A mutation at the first position of an exon has been reported to cause exon skipping by alternative splicing. To address whether the variant c.753G>A (V3 variant) located at the first position of exon 8 in the AKR1A1 gene results in exon skipping, a minigene assay was performed. The results showed that exon 8 skipping occurred in the A allele minigene (mutant [MT]) but not in the G allele (WT) in any cell type (Fig. 2A-C). In HEK293 and SH-SY5Y cells, MT considerably increased the frequency of exon skipping compared to WT (Fig.2C). The skipping of exon 8 causes a frameshift mutation and may result in the decreased enzymatic activity of AKR1A1 due to the c.753G>A variant, even though it is a silent mutation. To confirm this, we purified the AKR1A1 mutant recombinant protein produced by exon skipping and evaluated its activity. We found that AKR1A1 produced by the c.753G>A variant and c.264delC exhibited no activity, which was significantly lower than that of the WT AKR1A1 (Fig.2D, E).
Figure 2: Exon skipping induced by the c.753G>A variant in AKR1A1(A) An outline of the splicing assay is shown. Exon 8 skipping was confirmed using cDNA generated from HEK293, SH-SY5Y, and 1321N1 cells expressing minigenes for WT or c.753G>A variant (mutant [MT]). (B) The results of the splicing assay are shown. The upper band indicates products including exons 7–9, whereas the lower band shows exon 8 skipping products, including only exons 7 and 9. (C) Data represent the mean of three independent experiments for the splicing assay. (D) GST and GST-AKR1A1s were purified and separated by sodium dodecyl sulfate polyacrylamide gel electrophoresis. (E) AKR1A1 activity of the purified GST-AKR1A1s was determined. AKR1A1 produced by the c.753G>A variant and c.264delC exhibited decreased enzymatic activity.
To investigate the effect of the c.753G>A variant on AKR1A1 enzymatic activity in patients with schizophrenia, AKR enzymatic activity in red blood cells from six patients with schizophrenia (SCZ#1～SCZ#6) and two control subjects (CON#1, CON#2) was measured. The enzymatic activity in four patients with GA (SCZ#1～SCZ#4) was slightly lower than that in four subjects with GG (SCZ#5, SCZ#6, CON#1, CON#2) (Fig.3A). Finally, we quantified mRNA level in the whole blood cells obtained from five subjects (CON#2 and SCZ#6 with c.753 GG alleles, and SCZ#1, SCZ#2, and SCZ#4 with c.753 GA alleles). We found that mRNA expression of AKR1A1 with c.753 GA alleles decreased to approximately 50% compared to that with c.753 GG (Fig.3B). These results suggest that the reduction of AKR activity in subjects with the variant may be caused from the reduction of gene expression.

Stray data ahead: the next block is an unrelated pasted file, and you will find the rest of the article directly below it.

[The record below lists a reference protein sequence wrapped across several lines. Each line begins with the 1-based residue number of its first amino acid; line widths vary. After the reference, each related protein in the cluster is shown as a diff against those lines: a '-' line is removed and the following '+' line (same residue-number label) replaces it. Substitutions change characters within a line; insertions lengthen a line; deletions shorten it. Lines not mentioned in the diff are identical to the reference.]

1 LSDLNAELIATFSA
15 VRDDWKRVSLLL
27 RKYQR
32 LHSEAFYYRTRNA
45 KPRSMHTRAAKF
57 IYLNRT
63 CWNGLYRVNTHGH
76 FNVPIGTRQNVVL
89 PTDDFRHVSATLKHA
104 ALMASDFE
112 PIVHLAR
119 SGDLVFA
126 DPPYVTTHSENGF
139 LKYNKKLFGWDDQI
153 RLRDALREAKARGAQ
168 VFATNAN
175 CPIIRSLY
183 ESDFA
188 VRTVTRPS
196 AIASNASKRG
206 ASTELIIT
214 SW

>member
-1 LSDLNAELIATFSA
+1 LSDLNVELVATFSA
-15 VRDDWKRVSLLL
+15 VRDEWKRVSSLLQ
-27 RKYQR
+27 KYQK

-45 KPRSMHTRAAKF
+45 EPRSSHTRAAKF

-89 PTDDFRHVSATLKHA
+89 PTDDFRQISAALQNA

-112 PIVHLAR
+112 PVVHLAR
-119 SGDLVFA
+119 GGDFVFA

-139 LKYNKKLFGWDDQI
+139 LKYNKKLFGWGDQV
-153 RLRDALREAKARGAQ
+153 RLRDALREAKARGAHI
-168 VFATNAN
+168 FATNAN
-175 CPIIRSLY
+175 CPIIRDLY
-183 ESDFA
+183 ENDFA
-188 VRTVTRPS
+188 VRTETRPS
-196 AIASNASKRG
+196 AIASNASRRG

Figure 3: AKR enzymatic activity and AKR1A1 gene expression in human(A) The enzymatic activities of AKR in the red blood cells of six patients with schizophrenia (SCZ#1 to #4 with the c.753G>A variant and SCZ#5 and #6 without the variant) and two control subjects (CON#1 and #2 without the variant) were examined. The enzymatic activity in patients with GA was slightly lower than that in subjects with GG. (B) TheAKR1A1 mRNA expression in five subjects (SCZ#1, SCZ#3, SCZ#4, SCZ#6, and CON#2) was quantified by qPCR. The mRNA expression of AKR1A1 with c.753 GA alleles was decreased to approximately 50% compared to that with c.753 GG.